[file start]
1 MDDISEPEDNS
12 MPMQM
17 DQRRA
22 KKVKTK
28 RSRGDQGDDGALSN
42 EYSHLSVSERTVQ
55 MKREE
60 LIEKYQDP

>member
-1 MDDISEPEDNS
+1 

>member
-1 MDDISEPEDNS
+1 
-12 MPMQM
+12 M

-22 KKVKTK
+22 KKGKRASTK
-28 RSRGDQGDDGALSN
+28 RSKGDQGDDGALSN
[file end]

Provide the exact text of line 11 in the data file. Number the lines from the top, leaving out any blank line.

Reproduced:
+1 